Hal Dempsey wanted to escape from Missouri. Arlo Dennis is fleeing Florida. The Tillison family cannot stay in Texas.
They are part of a new migration of Americans who are uprooting their lives in response to a series of laws across the country restricting healthcare for transgender people.
Missouri, Florida, and Texas are among at least 20 states that have limited components of gender-affirming health care for trans youth. These three states are also among the states preventing Medicaid, the public health insurance for low-income people, from paying for key aspects of that care for patients of all ages.
More than a quarter of trans adults surveyed by KFF and The Washington Post late last year said they’ve moved to another neighborhood, city or state to find greater acceptance. Now, new restrictions on healthcare and the possibility of more in the future provide further motivation.
Many are heading to places that are passing laws to support care for trans people, making those states attractive sanctuaries. California, for example, passed legislation last fall to protect those who receive or provide gender-affirming care from prosecution. And now, California providers are receiving more calls from people looking to relocate there to avoid interruptions in their care, said Scott Nass, a family physician and transgender care expert based in the state.
But the influx of patients presents a challenge, Nass said, because the existing system can’t handle all the refugees potentially out there.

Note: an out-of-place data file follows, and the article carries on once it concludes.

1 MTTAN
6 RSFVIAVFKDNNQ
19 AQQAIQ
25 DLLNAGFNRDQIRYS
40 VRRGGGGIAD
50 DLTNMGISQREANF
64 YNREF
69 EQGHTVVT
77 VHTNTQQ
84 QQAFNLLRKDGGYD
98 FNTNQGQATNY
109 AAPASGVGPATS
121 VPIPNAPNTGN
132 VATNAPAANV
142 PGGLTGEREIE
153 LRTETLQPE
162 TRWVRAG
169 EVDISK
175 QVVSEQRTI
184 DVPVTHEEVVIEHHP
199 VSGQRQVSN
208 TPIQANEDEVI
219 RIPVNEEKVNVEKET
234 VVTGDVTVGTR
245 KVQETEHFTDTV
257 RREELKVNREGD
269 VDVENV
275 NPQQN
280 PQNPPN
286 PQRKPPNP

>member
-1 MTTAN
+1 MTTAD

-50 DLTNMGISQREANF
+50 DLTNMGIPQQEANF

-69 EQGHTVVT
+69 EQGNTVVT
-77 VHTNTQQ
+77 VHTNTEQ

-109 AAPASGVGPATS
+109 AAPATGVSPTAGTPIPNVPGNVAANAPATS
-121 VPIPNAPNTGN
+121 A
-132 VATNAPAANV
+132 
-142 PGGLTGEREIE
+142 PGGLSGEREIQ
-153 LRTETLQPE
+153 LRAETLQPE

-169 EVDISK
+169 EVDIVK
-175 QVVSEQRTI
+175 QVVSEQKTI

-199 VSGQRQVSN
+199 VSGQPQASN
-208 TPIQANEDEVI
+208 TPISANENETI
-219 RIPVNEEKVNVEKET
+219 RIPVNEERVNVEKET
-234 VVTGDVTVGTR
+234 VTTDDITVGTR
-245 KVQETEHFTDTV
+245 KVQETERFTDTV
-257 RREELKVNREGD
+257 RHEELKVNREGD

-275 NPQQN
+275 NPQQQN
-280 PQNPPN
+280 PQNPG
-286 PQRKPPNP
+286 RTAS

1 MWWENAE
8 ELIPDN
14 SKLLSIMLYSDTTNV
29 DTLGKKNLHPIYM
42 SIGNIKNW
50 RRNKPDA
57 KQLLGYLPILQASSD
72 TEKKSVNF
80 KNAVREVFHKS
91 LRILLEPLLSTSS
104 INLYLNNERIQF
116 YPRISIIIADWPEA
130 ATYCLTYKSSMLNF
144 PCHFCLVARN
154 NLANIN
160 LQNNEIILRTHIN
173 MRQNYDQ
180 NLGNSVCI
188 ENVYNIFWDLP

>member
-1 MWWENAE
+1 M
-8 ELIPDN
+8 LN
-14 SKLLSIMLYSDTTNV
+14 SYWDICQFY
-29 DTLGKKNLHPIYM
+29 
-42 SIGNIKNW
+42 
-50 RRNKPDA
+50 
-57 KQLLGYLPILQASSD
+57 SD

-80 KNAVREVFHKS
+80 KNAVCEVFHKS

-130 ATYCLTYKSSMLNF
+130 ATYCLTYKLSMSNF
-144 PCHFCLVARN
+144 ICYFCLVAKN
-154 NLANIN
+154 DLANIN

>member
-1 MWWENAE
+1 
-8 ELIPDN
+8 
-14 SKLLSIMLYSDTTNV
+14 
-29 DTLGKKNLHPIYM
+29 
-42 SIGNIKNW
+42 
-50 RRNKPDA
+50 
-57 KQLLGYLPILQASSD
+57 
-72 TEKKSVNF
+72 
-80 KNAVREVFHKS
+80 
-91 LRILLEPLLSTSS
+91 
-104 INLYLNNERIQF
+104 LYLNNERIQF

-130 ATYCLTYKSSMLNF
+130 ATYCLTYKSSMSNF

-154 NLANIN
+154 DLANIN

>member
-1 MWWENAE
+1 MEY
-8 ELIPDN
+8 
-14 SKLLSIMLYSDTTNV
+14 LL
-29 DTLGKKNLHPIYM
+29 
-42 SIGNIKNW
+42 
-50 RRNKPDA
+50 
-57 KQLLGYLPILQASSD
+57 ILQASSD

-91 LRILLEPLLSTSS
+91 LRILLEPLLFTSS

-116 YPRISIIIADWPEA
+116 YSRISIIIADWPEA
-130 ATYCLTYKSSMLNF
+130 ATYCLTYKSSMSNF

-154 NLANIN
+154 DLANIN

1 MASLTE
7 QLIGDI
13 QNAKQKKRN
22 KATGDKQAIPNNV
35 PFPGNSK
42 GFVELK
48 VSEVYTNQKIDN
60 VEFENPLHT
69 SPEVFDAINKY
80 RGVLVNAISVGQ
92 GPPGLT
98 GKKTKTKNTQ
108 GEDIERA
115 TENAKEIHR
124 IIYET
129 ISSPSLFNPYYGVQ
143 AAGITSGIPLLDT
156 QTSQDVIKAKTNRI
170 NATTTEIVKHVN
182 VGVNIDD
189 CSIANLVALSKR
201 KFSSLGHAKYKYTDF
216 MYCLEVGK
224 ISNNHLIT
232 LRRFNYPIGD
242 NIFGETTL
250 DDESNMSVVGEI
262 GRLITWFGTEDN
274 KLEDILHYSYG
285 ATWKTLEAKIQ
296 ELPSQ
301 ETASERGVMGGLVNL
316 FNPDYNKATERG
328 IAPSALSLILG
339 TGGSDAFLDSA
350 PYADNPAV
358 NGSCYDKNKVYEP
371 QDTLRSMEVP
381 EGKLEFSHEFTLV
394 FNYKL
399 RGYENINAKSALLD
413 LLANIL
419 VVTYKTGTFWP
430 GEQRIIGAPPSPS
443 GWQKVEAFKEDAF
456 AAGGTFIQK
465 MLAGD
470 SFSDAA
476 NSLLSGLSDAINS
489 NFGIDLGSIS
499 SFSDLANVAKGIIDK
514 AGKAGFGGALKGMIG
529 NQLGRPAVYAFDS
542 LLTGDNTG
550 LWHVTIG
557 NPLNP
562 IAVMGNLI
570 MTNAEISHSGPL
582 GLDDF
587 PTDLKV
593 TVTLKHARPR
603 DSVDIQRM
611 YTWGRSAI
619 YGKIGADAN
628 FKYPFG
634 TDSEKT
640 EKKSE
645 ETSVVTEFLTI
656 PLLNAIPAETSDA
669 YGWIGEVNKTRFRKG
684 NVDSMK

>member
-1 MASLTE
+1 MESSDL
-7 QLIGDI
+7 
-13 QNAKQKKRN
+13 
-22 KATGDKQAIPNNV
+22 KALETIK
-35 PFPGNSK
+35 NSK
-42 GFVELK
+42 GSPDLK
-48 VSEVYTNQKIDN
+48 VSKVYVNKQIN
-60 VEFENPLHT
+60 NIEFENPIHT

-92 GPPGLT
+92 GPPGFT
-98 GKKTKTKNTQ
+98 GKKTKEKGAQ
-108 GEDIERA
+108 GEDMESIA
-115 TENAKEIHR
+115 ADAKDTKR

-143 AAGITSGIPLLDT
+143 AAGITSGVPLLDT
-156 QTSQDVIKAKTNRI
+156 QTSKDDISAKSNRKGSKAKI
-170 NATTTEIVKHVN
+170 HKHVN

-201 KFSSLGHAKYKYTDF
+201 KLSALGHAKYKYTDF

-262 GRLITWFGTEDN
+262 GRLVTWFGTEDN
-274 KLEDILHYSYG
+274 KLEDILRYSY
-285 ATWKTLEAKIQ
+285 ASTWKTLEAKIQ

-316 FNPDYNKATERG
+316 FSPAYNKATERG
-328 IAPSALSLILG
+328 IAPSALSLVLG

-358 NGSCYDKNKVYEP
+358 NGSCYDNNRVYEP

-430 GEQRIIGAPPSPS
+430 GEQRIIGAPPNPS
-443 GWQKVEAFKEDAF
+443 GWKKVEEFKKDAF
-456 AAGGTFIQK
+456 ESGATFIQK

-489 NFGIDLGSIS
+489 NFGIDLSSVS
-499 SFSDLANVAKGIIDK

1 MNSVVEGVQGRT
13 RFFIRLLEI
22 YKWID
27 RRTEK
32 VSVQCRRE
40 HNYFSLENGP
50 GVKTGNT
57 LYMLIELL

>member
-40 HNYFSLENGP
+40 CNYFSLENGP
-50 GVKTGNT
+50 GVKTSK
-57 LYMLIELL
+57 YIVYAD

In Florida, the legislative focus on trans people and their health care has convinced Arlo Dennis, 35, that it’s time to uproot their family of five from the Orlando area, where they’ve lived for more than a decade . They plan to move to Maryland.
Dennis, who uses their pronouns, no longer has access to HRT after Florida’s Medicaid program stopped covering transition-related care in late August with claims that the treatments are experimental and lack evidence of effectiveness. Dennis said they ran out of meds in January.
It definitely led to my mental health struggling and my physical health struggling,” Dennis said.
Moving to Maryland will require resources that Dennis said their family doesn’t have. They launched a GoFundMe campaign in April and raised more than $5,600, most of it from strangers, Dennis said. Now the family, which includes three adults and two children, plans to leave Florida in July. The decision wasn’t easy, Dennis said, but they felt they had no choice.
I’m fine if my neighbor disagrees with how I’m living my life, Dennis said. But this was literally banning my existence and making my access to health care impossible.
Mitch and Tiffany Tillison decided they needed to leave Texas after state Republicans made anti-trans youth policies the focus of their legislative agenda. Their 12-year-old came out as trans about two years ago. They asked to publish only her middle name, Rebecca, because they fear for her safety due to threats of violence against trans people.
This year, the Texas Legislature passed legislation limiting gender-affirming health care for young people under 18. It specifically bans physical assistance, but local LGBTQ+ advocates say recent crackdowns have also had a chilling effect on the availability of mental health therapy for trans people.
While the Tillisons declined to specify what treatment, if any, their daughter is receiving, they said they reserve the right, like her parents, to provide the care their daughter needs, and that Texas has taken away this right. This, in addition to growing threats of violence in their community, particularly in the wake of the May 6 mass shooting by an outspoken neo-Nazi at Allen Premium Outlets, about 20 miles from their home in suburban Dallas, has prompted the family to decide to move to Washington state.